The Mystery of


Mystery in the morning.  At dawn.  Seen in the reflection of the lake before the wind awakes.  Invisible amidst the noonday sunshine.  But truly felt. 


I was about to write something about “mystery” that I felt upon rising, before the muse had vanished like a Saturday cloud.  Then the frame print in the living room fell to the floor, scattering glass through the room.  There were mundane things to address, shattered glass.  The mystery that I had in mind was not heard or seen, but felt. 


Two years ago I went to an art exhibit on Russia.  “Miriskusstva: Russia’s Age of Elegance.”  I bought a coffee mug there that I saw this morning for the first time since the purchase. 


Russia.  About 6 years ago I sat down to write a historic novel.  I never quite reached the end.  The story was set in Russia at the time of its conversion from communism to capitalism.  It was a time when oligarchs took over and vied for power with the government, as Russia opened up to the media.  It was the wild wild west, an era of scarce jobs, of power plays between the Russian Mafia, of massive fluctuations in currency value, of new political parties moving in to fill the void of the past.  The culmination of the story was to be the day in August 1998 when all these investment bankers fled, when the Russian government defaulted on more than $40 billion in government-backed securities.  It was a time of panic.  That panic has seemed much more real in the current financial times.  And in all of my reading there always was reference to the mystery of the Russian soul.  What it meant?  In a nation where there was so little religious practice.  A son or daughter did not get admitted to Moscow State University, the Harvard of the East, unless they had connections to the Party.  Public policy was party members could not be seen in Orthodox churches.  Yet there always was reference to the mystery of the Russian soul. 


Last night there were two shows on public television.  The first show was “God On Trial.”  Set in Auschwitz, one prisoner declares that God should be put on trial for letting his people down. Another prisoner, a rabbi, explains that challenging God is not without precedent and he proceeds to set about establishing a rabbinical court, which requires three judges.  To hear lines expressed in a concentration camp, “God is here suffering with us.  He is here in the suffering.”  At the time, who believed that goodness would win out?  Where does all this evil, all this goodness come? “Let there be something that they cannot take away from you.  Do not let them take your God.”  (See


 Last night there was a second show on public television about a Philadelphia artist who was contacted and offered the chance to spend a summer in the Irish town of Ballycastle to paint the landscape.  Stuart Shils was his name.  He actually could stay as long as he wanted.  So the invitation stated.  The message that an artist creates and sends out to various parts of the world in art was a sense of that mystery about a place.  He went to Ireland.  What the TV show showed as well as what the artist expressed were comments of the ever changing landscape.  The light.  The changing light as the clouds moved over head.  I listened to this Philadelphia painter, this Jew, talk about the land here around Ballycastle which grabbed hold of his soul, and express what it brought out of him.  He felt connected to this part of the world that he never imagined existed.  And he saw something in the people there that he felt in his own people, a pain inherited from the past.  In 1975 Jill Urich put together Ireland: A Terrible Beauty, about the same time her husband, Leon, was writing the historic novel, Trinity.  Painters saw what Jill Urich tried to capture in photos of the Irish landscape.  Ireland:  A Terrible Beauty could just as well be a title all about God’s mystery.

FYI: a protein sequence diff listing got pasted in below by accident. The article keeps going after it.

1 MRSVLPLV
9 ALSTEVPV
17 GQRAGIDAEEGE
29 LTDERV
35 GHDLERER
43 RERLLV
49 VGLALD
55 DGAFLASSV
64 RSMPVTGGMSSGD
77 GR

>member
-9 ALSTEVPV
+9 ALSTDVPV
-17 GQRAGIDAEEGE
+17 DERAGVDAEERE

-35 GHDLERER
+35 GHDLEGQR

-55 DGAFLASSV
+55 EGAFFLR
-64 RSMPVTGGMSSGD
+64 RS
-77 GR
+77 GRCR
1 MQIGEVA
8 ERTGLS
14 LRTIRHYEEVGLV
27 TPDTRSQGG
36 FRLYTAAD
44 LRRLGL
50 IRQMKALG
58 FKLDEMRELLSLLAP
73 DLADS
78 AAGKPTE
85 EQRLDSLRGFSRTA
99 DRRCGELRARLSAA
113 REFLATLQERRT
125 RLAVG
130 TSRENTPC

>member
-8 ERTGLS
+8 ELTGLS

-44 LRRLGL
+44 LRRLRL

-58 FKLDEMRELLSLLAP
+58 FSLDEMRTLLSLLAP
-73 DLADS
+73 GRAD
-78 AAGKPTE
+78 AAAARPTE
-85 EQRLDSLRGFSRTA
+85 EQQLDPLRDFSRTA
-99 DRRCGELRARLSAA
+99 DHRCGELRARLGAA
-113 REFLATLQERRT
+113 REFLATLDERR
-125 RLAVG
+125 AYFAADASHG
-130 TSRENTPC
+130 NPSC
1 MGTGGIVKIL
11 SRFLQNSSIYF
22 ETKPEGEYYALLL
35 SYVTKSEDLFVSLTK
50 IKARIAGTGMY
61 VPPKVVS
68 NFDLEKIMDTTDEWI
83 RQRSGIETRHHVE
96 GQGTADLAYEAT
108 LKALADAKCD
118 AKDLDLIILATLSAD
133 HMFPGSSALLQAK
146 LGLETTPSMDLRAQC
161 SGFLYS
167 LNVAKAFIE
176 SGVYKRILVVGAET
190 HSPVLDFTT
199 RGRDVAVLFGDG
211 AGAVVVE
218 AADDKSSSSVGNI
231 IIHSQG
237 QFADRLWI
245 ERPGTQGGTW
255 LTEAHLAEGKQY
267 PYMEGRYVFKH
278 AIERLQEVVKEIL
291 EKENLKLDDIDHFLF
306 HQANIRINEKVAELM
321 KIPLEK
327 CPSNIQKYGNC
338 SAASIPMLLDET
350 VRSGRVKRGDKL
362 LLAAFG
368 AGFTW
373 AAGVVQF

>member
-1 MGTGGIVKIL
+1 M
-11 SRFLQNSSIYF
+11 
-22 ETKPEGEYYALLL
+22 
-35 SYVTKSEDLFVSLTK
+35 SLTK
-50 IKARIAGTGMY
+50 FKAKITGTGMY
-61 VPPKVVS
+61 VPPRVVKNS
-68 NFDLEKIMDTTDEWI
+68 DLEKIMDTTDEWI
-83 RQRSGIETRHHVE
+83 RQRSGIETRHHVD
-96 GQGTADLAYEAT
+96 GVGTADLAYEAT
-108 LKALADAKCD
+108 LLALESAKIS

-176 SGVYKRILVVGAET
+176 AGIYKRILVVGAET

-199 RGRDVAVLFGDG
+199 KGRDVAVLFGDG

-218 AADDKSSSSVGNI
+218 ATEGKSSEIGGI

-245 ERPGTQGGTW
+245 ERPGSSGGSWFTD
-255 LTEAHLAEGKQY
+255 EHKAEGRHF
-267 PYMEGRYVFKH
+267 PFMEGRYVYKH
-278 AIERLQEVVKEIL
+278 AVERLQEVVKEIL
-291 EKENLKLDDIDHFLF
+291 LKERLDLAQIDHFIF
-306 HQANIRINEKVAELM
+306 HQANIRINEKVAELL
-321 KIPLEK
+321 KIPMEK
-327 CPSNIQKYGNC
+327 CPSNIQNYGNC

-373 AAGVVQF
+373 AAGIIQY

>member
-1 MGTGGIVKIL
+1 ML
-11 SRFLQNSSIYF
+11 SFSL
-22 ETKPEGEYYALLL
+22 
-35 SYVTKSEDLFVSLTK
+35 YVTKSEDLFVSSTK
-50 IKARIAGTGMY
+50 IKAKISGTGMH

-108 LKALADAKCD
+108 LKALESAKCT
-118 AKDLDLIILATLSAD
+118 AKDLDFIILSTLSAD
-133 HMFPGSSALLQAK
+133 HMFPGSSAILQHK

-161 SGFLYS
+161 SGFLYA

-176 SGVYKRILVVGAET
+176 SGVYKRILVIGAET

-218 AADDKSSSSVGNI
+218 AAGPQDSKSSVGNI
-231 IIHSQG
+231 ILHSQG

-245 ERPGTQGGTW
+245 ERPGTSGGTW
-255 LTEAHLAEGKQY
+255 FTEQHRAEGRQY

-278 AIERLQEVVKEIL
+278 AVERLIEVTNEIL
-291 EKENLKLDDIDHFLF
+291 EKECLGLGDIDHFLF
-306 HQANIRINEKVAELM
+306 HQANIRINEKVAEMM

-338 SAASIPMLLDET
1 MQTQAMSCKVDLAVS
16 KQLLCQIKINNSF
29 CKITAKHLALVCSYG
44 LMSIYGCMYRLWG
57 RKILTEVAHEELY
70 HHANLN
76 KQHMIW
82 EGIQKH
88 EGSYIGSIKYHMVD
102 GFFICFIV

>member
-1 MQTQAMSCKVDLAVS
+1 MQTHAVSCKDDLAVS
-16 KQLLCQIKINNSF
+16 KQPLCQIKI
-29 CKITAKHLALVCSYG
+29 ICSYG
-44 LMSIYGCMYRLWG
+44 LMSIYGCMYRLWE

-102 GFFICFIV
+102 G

Mystery.  The mystery of creation was as deep as the ocean.  The degree of His mystery was every bit as comparable to His power and might.   Sometimes shattered.  In Auschwitz.  In Russia.  In Ireland.  Or here in my living room.  Mystery, as powerful as the Irish sky, in a Ballycastle that regularly had world famous people drawn to its neighborhood. 


Mystery.  I lived in a town where gusset plates held together bridges every day and no one gave them a first much less second thought, until they no longer worked.  Or did, prior to August 1, 2007.  Bridges for the most part could be ignored at speed of 55 miles per hour or more, the way most of us lived life once we acquired driver’s licenses.  It was not always so in this world.  


Mystery.  It was everywhere.  There was mystery.  Suffering taught something mysterious.  Pain was inherited from the past.  In the guy in the wheel chair.  Or on all matters of health, physical, mental, fiscal, spiritual.  There was mystery in the caring.  The different degree of the caring in each human.   And the degree of this caring about someone was the mystery.


Pain was inherited from the past.  Suffering taught something mysterious.  In this show about the artist in Ireland, Stuart Shils made reference to the Midrash, and the importance to him attending a showing to hear the commentary on his own art.  And the Midrash, he said, was the commentary on the Torah.  What did people say about the work?   In a sense, the mystery of life was the commentary here on creation.  The degree of caring.  You and I were the Midrash.

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